The Shifter Excerpt

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“Married?” Traver hissed, leaning close as he reached over Solyn’s shoulder to hang yet another sprig of greenery on the drying lines strung in her mother’s herb-room. “I mean, I like you as a friend, but not like that. It’d be like…like marrying one of my sisters!”

“I panicked, alright?” Solyn hissed back as the young man mock-shuddered. She elbowed him lightly, more as a warning not to harangue her than as a warning at how close he was standing. “Let’s see how clear you’d think with the stink of Tarquin Tun Nev fouling each breath! And you’re not exactly the kind who makes my heart race, either,” she conceded, gently shaking more herbs over the lower lines. “At least we like each other as friends. I certainly don’t like him.”

“True.” Traver scrubbed his knuckles over her wavy brown lock. He resumed the task of hanging more herbs overhead.

“Besides, all you have to do is get someone to listen to you while you’re off trading tea. Once we get this…thing investigated,” she whispered, lowering her volume even further, “then they can take everyone involved away, and you and I won’t have to get married.”

“Unless, of course, what I saw wasn’t him at all, and Tarquin isn’t involved,” Traver muttered. “Then he’ll still be around, flexing his muscles and pressing for your hand. But I doubt it.”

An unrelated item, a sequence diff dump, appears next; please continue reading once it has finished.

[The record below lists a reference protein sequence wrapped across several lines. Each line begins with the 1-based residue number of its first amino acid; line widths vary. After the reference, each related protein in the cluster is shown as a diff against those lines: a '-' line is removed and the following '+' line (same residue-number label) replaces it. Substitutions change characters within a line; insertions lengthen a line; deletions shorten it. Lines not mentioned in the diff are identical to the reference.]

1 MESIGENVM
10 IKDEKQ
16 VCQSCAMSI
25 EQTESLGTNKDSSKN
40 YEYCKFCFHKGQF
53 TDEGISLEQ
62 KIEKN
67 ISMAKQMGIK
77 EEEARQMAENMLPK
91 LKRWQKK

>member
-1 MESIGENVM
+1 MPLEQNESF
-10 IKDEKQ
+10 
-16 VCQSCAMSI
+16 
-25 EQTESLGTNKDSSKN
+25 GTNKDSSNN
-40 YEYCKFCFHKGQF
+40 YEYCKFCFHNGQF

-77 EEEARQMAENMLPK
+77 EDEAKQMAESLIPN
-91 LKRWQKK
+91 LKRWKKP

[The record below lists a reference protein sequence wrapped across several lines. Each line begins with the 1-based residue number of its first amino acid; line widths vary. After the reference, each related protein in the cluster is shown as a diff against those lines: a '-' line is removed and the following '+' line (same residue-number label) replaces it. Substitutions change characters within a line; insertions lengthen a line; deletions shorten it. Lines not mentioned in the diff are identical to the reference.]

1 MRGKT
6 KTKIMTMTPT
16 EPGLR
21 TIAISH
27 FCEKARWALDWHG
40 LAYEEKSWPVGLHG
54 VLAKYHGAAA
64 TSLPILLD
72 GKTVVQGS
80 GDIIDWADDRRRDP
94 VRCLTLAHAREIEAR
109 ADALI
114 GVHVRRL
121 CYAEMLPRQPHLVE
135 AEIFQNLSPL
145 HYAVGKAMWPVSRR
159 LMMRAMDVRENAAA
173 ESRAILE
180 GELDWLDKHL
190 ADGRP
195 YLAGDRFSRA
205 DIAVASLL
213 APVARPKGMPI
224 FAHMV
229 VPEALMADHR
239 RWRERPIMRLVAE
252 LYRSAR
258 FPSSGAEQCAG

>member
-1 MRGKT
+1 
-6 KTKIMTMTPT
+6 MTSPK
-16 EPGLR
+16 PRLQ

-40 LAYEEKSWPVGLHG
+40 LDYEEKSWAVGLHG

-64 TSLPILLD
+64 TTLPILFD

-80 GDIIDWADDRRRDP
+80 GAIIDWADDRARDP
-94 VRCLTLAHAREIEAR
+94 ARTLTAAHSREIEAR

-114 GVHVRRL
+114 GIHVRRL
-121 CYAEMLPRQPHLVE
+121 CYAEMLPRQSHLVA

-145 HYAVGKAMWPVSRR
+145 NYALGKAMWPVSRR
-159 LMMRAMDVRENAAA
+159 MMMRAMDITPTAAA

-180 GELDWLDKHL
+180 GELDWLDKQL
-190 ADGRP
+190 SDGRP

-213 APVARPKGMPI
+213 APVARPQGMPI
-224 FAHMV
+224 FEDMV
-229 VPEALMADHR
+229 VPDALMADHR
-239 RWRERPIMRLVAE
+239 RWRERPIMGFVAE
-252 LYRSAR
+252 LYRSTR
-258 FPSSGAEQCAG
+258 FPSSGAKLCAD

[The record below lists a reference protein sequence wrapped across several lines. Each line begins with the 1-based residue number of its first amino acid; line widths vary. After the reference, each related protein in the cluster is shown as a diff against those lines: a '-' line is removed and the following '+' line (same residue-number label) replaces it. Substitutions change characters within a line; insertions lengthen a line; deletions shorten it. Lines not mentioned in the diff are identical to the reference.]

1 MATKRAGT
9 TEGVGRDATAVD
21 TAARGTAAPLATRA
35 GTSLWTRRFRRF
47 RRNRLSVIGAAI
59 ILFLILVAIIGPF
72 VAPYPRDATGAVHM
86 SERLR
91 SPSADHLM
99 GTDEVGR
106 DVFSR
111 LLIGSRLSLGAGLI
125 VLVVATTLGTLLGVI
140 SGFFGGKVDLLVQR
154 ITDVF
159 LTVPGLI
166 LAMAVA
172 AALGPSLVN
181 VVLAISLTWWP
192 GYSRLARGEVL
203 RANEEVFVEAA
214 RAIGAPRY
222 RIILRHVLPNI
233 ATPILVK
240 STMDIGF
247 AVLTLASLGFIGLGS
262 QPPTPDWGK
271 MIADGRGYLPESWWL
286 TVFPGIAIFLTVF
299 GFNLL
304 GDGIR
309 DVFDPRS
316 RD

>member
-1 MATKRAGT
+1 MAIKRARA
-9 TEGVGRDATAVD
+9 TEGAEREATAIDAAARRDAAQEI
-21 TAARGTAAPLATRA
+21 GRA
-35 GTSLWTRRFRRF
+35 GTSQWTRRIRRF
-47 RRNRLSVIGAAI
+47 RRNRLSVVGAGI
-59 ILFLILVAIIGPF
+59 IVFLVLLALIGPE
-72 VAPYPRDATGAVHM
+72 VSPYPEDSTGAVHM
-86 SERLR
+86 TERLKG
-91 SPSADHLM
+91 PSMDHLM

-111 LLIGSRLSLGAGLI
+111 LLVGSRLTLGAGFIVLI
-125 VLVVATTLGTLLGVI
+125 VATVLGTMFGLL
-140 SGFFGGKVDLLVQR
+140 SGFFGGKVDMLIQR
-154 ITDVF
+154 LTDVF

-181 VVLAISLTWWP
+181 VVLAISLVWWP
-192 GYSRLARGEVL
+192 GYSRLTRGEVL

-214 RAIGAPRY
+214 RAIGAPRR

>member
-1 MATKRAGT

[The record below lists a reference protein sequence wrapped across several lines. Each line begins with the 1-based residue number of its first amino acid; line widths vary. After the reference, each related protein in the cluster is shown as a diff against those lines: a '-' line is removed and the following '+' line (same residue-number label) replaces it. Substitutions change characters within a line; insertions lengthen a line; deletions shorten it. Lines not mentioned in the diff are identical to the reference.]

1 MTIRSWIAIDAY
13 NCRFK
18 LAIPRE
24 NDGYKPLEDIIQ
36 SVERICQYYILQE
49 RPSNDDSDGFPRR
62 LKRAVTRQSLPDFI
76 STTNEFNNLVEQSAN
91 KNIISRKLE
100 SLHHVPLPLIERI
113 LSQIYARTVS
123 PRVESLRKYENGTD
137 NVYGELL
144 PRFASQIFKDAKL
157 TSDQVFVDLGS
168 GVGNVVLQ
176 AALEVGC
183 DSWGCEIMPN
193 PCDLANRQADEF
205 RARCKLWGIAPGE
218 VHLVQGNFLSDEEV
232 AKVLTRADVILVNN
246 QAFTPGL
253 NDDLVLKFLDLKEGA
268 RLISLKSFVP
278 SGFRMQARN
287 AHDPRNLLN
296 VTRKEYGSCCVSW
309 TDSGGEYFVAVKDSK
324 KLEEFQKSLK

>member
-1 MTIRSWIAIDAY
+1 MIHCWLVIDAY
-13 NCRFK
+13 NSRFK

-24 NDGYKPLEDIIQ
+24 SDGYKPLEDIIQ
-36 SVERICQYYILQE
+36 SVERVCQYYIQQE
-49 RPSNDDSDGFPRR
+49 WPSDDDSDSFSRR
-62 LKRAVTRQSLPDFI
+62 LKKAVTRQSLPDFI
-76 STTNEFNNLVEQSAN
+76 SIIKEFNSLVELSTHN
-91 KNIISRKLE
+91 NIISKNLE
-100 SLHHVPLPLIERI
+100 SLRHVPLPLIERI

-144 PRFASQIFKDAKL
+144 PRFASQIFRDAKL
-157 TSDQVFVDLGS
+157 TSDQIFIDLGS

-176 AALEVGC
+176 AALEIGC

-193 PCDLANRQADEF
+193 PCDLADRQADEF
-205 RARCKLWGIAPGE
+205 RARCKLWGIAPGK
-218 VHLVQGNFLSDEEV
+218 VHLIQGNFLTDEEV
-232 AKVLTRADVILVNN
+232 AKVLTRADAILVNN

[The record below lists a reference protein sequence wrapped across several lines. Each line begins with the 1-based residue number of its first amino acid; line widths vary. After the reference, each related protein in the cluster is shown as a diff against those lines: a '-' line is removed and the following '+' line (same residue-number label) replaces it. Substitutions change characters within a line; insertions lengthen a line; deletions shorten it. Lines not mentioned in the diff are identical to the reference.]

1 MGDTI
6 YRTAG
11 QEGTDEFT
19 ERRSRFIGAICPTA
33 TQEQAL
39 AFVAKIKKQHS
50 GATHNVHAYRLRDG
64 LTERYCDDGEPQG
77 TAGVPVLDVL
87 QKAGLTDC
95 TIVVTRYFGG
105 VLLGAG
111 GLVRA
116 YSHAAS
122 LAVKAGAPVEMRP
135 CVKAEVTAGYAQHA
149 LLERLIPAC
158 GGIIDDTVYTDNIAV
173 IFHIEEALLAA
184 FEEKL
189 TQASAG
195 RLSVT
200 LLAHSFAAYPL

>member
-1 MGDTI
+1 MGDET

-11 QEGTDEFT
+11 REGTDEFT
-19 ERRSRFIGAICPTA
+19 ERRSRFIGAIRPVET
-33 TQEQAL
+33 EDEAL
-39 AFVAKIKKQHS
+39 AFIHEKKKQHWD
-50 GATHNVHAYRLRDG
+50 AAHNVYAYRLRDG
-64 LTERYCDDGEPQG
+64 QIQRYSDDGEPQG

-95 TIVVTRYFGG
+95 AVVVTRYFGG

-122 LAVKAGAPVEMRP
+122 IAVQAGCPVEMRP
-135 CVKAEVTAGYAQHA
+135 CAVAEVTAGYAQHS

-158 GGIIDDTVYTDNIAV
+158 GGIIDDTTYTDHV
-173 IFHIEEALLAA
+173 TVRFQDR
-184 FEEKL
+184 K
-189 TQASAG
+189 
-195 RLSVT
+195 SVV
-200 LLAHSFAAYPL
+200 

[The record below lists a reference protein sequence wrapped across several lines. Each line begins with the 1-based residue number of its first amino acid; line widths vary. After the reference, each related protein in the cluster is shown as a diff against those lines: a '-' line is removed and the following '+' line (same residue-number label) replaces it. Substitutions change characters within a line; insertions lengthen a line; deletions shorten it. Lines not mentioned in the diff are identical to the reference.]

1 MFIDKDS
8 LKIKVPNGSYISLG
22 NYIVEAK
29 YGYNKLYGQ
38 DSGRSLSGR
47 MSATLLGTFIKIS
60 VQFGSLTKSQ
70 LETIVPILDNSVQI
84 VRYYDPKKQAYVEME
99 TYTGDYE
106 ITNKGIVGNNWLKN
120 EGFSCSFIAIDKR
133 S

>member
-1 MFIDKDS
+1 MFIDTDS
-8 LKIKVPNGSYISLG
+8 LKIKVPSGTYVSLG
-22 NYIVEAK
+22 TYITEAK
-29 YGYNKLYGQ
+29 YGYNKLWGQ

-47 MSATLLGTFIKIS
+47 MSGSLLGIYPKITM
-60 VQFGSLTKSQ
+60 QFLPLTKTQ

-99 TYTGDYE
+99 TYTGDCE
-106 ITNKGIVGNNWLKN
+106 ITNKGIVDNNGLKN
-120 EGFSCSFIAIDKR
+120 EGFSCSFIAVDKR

“Ugh.” Solyn made a face. She stiffened and grimaced again as the silver band of her ring squeezed her middle finger twice. “Shh. Someone’s coming.”

“I don’t think Tarquin smells all that bad,” Traver stated quietly, hanging the last of the hyssop over her head. His body bumped against hers, but neither of them paid it any attention. They had been friends too long to notice such things. “He buys and wears the perfume you make. You should be grateful for his coin, at the very least.”

“Buys and wears too much of it, if you ask me,” Solyn muttered back. “I don’t think he bathes, which is why he drowns himself in it. Hello, Aunt Hylin.”

“Solyn, Traver,” the older woman greeted them. Like her niece, she had wavy brown locks and hazel eyes, though her hair was streaked with grey. She dropped two baskets of yet more herbs on the worktable. “Hang these up as well when you’re done with those, and don’t dawdle. Your mother says the hedges in the upper pasture are finally ready for clipping, and we’re just about done with the garden herbs, here. Your mother wants to pack some fresh tea in with the dried.”

“Yes, Aunt,” Solyn murmured. If one wanted a stimulating tea, one picked something grown in the hotter lands down by the southern coast. If one wanted a delicate tea, one drank the kind grown in the mountains. Fresh tea carried the most nuances and was highly prized, but it was difficult to transport, compared to the bruised, fermented, and dried varieties more commonly traded.